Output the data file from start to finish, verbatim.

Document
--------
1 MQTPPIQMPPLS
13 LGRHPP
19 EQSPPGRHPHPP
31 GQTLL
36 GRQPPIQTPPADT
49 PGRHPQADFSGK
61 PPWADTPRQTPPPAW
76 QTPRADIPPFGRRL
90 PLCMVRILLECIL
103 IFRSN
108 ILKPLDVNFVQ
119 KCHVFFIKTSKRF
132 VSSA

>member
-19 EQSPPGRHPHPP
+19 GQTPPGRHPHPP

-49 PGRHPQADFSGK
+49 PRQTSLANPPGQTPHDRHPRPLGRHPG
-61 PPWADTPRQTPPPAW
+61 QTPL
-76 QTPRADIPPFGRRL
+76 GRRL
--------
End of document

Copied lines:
1 MQTPPIQMPPLS
13 LGRHPP
19 EQSPPGRHPHPP
31 GQTLL
36 GRQPPIQTPPADT
49 PGRHPQADFSGK
61 PPWADTPRQTPPPAW
76 QTPRADIPPFGRRL
90 PLCMVRILLECIL
103 IFRSN
108 ILKPLDVNFVQ
119 KCHVFFIKTSKRF
132 VSSA

>member
-19 EQSPPGRHPHPP
+19 GQTPPGRHPHPP

-49 PGRHPQADFSGK
+49 PRQTSLANPPGQTPHDRHPRPLGRHPG
-61 PPWADTPRQTPPPAW
+61 QTPL
-76 QTPRADIPPFGRRL
+76 GRRL